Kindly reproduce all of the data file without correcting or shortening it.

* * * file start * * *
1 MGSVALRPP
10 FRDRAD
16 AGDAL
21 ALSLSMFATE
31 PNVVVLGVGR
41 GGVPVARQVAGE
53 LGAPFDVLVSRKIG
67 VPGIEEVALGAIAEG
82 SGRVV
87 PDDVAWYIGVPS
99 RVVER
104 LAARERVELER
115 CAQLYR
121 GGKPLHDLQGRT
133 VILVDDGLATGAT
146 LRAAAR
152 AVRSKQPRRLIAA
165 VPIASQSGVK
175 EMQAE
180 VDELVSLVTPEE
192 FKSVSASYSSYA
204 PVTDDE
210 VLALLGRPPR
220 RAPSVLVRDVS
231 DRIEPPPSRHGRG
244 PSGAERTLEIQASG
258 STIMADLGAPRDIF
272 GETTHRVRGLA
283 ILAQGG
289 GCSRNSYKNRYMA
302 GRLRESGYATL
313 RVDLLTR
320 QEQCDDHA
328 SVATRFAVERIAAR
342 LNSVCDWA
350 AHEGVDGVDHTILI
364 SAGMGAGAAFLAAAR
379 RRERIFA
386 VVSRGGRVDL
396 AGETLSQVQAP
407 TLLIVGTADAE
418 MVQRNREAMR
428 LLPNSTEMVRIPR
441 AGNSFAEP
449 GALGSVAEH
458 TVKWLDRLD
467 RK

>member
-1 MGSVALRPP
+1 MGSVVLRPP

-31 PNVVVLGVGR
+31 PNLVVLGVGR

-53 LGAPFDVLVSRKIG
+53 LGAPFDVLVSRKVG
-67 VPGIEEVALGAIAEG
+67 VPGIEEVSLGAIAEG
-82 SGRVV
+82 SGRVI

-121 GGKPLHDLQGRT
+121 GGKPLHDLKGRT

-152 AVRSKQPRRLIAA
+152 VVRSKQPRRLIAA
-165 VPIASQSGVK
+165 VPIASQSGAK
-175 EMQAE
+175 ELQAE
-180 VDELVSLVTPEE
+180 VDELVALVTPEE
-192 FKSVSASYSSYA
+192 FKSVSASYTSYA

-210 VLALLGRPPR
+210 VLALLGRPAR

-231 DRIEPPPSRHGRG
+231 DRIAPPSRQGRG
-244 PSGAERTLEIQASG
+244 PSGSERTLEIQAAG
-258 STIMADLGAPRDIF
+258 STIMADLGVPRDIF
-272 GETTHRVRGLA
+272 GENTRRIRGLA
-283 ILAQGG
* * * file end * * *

1 MGSVALRPP
10 FRDRAD
16 AGDAL
21 ALSLSMFATE
31 PNVVVLGVGR
41 GGVPVARQVAGE
53 LGAPFDVLVSRKIG
67 VPGIEEVALGAIAEG
82 SGRVV
87 PDDVAWYIGVPS
99 RVVER
104 LAARERVELER
115 CAQLYR
121 GGKPLHDLQGRT
133 VILVDDGLATGAT
146 LRAAAR
152 AVRSKQPRRLIAA
165 VPIASQSGVK
175 EMQAE
180 VDELVSLVTPEE
192 FKSVSASYSSYA
204 PVTDDE
210 VLALLGRPPR
220 RAPSVLVRDVS
231 DRIEPPPSRHGRG
244 PSGAERTLEIQASG
258 STIMADLGAPRDIF
272 GETTHRVRGLA
283 ILAQGG
289 GCSRNSYKNRYMA
302 GRLRESGYATL
313 RVDLLTR
320 QEQCDDHA
328 SVATRFAVERIAAR
342 LNSVCDWA
350 AHEGVDGVDHTILI
364 SAGMGAGAAFLAAAR
379 RRERIFA
386 VVSRGGRVDL
396 AGETLSQVQAP
407 TLLIVGTADAE
418 MVQRNREAMR
428 LLPNSTEMVRIPR
441 AGNSFAEP
449 GALGSVAEH
458 TVKWLDRLD
467 RK

>member
-1 MGSVALRPP
+1 MGSVVLRPP

-31 PNVVVLGVGR
+31 PNLVVLGVGR

-53 LGAPFDVLVSRKIG
+53 LGAPFDVLVSRKVG
-67 VPGIEEVALGAIAEG
+67 VPGIEEVSLGAIAEG
-82 SGRVV
+82 SGRVI

-121 GGKPLHDLQGRT
+121 GGKPLHDLKGRT

-152 AVRSKQPRRLIAA
+152 VVRSKQPRRLIAA
-165 VPIASQSGVK
+165 VPIASQSGAK
-175 EMQAE
+175 ELQAE
-180 VDELVSLVTPEE
+180 VDELVALVTPEE
-192 FKSVSASYSSYA
+192 FKSVSASYTSYA

-210 VLALLGRPPR
+210 VLALLGRPAR

-231 DRIEPPPSRHGRG
+231 DRIAPPSRQGRG
-244 PSGAERTLEIQASG
+244 PSGSERTLEIQAAG
-258 STIMADLGAPRDIF
+258 STIMADLGVPRDIF
-272 GETTHRVRGLA
+272 GENTRRIRGLA
-283 ILAQGG